South Africa ranked 32nd out of 137 modern nations in terms of military strength, according to this year’s Global Firepower Index. The highest comparable ranking the nation achieved was 29th for its number of South African armoured fighting vehicles, of which it owns 2,500 units.
South African armoured vehicles carry out one of two main roles: either a direct combat role that incorporates a variety of weaponry, or a personnel carrier function that protects troops and delivers them to and from the battlefield.
Army Technology takes a look at some of the most prevalent designs of South African armoured vehicles and what foreign militaries currently use them.
The Rooikat, created by South African defence major Denel, is an armoured reconnaissance vehicle with a primary attack function and fire support role. While it has several variations, the original Rooikat 76 is most recognisable by its Denel GT4 76mm high-velocity gun for anti-tank and fire support.
Additionally, it can be armed with two MG4 machine guns and eight smoke grenade dischargers for evasion purposes.
To keep it moving over rough terrain, the 8×8 wheeled 28t Rooikat is powered by a 563bhp, ten-cylinder diesel engine.
It is currently solely in use with the South African National Defence Force (SANDF), having been used in operations in the Lesotho intervention of 1998-9 and the Namibian War of Independence since it entered into service in 1989.
The Ratel – an alternative word for the honey badger – is known as the first wheeled infantry fighting vehicle to enter military service worldwide. It is currently in use with 13 militaries across Africa and the Middle East. The SANDF has more than 500 Ratels in its in arsenal while the Jordanian Armed Forces own around 300 Ratels.
Armaments differ depending on the variant, but Ratels can be fitted with a turret, anti-tank guided missiles, anti-aircraft platforms, mortar systems and machine guns. The Ratel’s secondary weapons are its Browning M1919 machine guns at the front and rear.
It is powered by a six-cylinder turbocharged diesel engine and can travel over a distance of 1,000km at speeds of 105km/h.
The RG-34 is a South African mine-resistant ambush protected (MRAP) light armoured vehicle, which is part of BAE Systems South Africa’s RG series.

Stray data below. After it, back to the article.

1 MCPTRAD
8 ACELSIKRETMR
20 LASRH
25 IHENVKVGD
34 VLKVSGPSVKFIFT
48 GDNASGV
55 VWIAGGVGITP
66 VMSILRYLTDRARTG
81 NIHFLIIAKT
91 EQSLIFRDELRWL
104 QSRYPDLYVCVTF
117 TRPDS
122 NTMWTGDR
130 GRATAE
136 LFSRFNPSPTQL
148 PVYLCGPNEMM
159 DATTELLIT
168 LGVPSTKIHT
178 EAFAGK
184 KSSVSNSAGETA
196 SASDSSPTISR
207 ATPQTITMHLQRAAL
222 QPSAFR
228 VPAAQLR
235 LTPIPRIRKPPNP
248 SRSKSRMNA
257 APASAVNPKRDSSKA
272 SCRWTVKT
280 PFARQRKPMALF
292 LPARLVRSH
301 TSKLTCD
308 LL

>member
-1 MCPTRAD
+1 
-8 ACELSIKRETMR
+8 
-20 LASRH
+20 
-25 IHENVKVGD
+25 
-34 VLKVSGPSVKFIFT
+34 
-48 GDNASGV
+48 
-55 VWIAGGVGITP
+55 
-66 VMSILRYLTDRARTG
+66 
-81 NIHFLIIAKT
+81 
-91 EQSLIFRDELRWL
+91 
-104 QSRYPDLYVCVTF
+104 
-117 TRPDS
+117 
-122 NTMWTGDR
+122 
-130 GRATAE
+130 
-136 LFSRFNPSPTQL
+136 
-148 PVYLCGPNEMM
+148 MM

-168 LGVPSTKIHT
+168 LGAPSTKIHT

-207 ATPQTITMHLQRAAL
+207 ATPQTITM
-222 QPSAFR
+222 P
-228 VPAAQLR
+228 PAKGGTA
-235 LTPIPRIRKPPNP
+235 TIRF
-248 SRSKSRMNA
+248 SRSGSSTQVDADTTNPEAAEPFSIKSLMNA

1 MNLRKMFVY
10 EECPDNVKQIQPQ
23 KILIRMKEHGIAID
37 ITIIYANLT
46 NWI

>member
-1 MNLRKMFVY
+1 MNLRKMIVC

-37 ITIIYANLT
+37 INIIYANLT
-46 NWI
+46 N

Its welded steel hull offers all-around protection against armour-piercing rounds from 30m away, air burst fragments, and anti-tank mines.
While many of its variants can be equipped with an armament such as a mounted turret or machine guns, the main weapon on the original RG-34 was replaced with a remote tactical turret or 90mm Gun Model anti-tank weapon.
The Malaysian military uses around 200 RG-34s while Nigeria and the UAE have some RG-34 as part of their ground force.
Another MRAP, the Casspir developed by South Africa’s Council for Scientific and Industrial Research (CSIR) has been in service with the South African Army for more than 30 years, which has around 370 in service. It is also a popular model with the Indian Army and the US Army.
The Casspir is armed differently depending on the variant but can carry three Rheinmettal machine guns or a 20mm autocannon. It is larger than the RG-34 and has the capacity to hold 14 people in total – including an operating crew of two.
In 2016, Denel upgraded the new generation Casspir NG2000 to include mortar systems, anti-tank and anti-aircraft weaponry.
South African defence firm Paramount Group launched the Mbombe mine-protected, high-mobility armoured fighting vehicle in 2010.
Mbombe’s hull can reportedly withstand a 10kg explosive even if it is placed underneath the hull or wheel arch. It also offers rocket-launched grenade protection and additional modules can withstand up to 50kg of explosives from a range of 5m away.
To protect itself, the Mbombe can be fitted with machine guns or an autocannon and has both day and night vision equipment for improved situational awareness. The Mbombe is currently in services with the Jordanian and Kazakh Armed Forces.
Paramount Group recently showcased the latest generation Mbombe 4 at IDEX 2019 in Abu Dhabi, the UAE.
Denel Land Systems’ Badger infantry combat vehicle is part of a new generation of South African armoured vehicles, which is designed to replace the ageing Ratel model within the SANDF. Completion of delivery of 264 Badgers to the SANDF should occur by 2022, according to the Project Hoefyster contract.
The Badger is a South African-grown variant of Finland’s Patria Armoured Modular Vehicle. It is unique in that it is equipped with an underfloor armour package developed by Land Mobility Technologies, as well as Denel’s modular combat turret.
Sub-variants offer fire support, mortar, and command and missile applications.
The Husky 2G
Last but not least on the list of South African armoured vehicles is DCD Group’s Husky 2G, a two-seater variant of the Husky vehicle mounted mine detection range.
Primarily a mine-detection vehicle, the Husky 2G benefits from the integration of enhanced sensors including ground-penetrating radar, video optics suites, and a remote weapon station – hence the need for the second crew member.
Around eight militaries currently use the Husky 2G including the Iraqi, Turkish and Spanish land forces, while the earlier version – the Husky Mk III – is in service with the US Army, US Marines, Canadian Army, Australian Army, and the SANDF.